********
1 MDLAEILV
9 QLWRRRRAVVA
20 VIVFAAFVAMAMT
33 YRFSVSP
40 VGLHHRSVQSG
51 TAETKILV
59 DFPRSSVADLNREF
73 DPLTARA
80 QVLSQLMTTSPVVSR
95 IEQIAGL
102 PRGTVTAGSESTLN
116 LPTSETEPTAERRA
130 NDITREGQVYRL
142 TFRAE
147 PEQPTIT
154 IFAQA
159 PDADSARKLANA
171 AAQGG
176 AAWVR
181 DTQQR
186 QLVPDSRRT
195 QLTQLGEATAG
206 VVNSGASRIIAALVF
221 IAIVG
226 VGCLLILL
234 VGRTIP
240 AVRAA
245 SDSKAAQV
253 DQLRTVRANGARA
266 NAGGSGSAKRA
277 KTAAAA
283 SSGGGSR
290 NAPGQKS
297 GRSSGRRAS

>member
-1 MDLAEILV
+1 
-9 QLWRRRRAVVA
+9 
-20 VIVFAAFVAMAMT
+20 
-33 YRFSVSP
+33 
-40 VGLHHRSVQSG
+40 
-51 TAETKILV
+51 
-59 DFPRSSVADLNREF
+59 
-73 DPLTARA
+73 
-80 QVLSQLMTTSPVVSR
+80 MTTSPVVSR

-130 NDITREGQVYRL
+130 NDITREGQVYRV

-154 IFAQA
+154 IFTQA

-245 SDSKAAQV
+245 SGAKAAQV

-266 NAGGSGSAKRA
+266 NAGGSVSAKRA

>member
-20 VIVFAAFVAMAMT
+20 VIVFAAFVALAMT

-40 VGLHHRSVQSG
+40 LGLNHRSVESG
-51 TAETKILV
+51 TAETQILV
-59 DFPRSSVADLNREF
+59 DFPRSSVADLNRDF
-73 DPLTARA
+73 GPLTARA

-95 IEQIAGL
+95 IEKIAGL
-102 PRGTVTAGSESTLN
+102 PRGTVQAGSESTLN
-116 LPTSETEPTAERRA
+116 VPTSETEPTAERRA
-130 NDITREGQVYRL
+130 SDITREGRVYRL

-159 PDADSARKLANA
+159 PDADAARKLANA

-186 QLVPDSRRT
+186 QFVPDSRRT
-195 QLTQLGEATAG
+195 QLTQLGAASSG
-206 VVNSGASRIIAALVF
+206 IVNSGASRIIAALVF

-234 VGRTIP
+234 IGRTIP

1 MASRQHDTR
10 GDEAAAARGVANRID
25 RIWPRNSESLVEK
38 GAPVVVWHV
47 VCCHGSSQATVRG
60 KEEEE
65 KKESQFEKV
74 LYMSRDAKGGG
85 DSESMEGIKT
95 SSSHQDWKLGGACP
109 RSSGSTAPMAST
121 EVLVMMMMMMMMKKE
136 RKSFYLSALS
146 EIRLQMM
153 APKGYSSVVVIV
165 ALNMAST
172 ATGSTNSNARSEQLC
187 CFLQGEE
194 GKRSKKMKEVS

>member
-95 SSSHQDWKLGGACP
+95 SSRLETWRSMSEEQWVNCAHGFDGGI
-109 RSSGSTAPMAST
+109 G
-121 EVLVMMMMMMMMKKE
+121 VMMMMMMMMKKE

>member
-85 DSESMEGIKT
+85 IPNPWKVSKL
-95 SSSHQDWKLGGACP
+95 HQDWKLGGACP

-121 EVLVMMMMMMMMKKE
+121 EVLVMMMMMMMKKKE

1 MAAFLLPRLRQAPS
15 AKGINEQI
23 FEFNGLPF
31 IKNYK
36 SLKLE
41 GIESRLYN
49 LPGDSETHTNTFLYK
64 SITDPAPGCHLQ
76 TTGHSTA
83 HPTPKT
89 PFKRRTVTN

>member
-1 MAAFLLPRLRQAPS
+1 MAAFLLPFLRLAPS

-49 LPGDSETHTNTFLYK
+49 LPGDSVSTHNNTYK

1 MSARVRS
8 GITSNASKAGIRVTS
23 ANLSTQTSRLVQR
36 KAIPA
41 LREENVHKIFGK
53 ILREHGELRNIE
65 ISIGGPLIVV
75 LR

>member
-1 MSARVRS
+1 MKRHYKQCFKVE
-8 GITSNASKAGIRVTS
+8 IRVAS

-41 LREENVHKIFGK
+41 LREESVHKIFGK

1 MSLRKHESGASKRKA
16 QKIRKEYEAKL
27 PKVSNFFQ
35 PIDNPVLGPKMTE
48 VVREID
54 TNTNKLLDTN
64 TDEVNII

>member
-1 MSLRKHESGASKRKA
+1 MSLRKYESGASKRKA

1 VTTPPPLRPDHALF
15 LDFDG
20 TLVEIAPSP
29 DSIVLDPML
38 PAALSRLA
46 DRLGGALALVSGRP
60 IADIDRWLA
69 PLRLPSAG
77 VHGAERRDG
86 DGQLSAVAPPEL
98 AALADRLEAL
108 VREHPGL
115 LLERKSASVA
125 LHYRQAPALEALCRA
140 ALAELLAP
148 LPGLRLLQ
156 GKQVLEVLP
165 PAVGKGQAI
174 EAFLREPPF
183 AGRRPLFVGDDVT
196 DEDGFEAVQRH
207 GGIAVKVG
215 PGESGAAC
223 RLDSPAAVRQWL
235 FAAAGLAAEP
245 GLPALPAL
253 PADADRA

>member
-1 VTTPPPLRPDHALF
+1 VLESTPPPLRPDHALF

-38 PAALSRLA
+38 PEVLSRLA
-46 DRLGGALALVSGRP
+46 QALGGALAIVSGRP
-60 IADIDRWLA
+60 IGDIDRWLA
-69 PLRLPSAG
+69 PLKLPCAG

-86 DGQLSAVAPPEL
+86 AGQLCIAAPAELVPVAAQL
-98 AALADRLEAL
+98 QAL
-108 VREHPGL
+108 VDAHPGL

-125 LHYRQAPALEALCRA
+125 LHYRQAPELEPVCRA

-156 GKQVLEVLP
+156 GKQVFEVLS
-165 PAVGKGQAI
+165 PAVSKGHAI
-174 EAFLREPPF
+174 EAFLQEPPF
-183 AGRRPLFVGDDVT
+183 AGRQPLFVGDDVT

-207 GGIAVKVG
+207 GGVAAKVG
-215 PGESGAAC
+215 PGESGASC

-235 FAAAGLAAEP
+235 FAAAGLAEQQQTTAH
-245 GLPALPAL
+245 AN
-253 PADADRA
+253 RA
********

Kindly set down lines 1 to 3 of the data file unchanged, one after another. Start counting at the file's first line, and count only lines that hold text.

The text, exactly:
1 MDLAEILV
9 QLWRRRRAVVA
20 VIVFAAFVAMAMT